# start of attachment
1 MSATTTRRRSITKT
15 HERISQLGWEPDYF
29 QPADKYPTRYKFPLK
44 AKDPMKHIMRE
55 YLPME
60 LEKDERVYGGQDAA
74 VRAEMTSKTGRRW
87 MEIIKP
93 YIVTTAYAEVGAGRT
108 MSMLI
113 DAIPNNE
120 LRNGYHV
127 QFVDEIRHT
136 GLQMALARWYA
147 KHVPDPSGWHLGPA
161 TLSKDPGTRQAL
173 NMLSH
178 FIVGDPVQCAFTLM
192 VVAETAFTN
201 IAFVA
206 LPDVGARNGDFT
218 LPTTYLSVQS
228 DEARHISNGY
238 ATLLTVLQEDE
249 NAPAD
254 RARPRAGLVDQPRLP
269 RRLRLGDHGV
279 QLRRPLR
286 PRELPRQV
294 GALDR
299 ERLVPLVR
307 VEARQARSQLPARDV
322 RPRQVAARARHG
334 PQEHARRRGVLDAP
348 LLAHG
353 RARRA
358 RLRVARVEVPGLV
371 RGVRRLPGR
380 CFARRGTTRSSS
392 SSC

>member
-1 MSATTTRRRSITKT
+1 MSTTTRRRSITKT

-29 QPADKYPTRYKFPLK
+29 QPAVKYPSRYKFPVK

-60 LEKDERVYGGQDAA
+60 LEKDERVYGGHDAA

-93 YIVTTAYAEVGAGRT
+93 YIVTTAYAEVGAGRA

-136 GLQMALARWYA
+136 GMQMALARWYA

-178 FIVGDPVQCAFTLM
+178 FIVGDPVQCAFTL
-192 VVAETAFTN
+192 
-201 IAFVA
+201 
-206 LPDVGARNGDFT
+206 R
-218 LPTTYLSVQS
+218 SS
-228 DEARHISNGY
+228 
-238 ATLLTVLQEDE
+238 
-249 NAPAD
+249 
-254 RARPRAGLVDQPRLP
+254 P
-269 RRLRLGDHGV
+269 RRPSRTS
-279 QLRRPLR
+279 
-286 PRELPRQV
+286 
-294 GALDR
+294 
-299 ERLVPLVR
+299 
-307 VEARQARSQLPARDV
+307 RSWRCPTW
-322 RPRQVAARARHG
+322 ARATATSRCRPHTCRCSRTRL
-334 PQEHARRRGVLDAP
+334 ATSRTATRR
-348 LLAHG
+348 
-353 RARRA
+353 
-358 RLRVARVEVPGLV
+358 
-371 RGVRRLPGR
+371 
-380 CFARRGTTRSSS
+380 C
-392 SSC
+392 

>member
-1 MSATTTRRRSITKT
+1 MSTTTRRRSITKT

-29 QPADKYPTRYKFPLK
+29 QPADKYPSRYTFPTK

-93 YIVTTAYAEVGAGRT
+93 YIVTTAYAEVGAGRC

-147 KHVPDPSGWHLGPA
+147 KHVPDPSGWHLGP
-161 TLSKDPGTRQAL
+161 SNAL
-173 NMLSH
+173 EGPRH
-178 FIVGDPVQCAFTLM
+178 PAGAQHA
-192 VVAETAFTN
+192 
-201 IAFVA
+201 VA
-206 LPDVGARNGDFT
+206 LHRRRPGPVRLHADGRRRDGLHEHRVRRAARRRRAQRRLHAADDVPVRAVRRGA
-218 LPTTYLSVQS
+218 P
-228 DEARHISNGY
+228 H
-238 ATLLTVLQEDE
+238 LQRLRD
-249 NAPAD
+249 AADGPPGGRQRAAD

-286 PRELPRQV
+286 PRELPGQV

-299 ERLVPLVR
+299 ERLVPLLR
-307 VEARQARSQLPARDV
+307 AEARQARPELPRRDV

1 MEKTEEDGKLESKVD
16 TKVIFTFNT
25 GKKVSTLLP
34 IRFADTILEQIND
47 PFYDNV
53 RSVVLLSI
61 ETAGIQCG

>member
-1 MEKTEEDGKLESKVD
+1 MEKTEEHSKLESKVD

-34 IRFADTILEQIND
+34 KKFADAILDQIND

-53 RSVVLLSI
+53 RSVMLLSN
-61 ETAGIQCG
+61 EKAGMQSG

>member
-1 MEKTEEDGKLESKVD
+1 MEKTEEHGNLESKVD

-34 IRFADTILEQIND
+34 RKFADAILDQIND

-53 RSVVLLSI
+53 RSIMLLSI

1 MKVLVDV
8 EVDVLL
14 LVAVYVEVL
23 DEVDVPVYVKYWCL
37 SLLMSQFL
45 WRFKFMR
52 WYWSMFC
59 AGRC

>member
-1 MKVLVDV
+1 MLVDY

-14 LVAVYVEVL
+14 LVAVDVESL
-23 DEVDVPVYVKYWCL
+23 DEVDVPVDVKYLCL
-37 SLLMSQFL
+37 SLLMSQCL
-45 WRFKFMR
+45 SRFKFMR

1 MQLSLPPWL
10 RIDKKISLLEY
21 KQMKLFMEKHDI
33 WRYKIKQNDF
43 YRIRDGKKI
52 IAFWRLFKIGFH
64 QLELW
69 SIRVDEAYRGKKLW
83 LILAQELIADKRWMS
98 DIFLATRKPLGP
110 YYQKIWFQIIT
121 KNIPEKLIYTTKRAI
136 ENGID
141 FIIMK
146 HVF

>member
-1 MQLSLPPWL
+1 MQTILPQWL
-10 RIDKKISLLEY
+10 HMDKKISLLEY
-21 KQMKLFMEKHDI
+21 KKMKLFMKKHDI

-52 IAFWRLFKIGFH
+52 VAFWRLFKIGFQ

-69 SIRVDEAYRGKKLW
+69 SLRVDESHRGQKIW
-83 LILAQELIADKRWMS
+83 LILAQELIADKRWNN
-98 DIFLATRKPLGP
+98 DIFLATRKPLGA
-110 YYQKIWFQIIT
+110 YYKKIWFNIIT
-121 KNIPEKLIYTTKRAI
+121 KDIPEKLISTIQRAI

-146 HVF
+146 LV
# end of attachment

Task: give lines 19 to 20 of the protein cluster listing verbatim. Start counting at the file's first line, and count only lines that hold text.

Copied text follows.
192 VVAETAFTN
201 IAFVA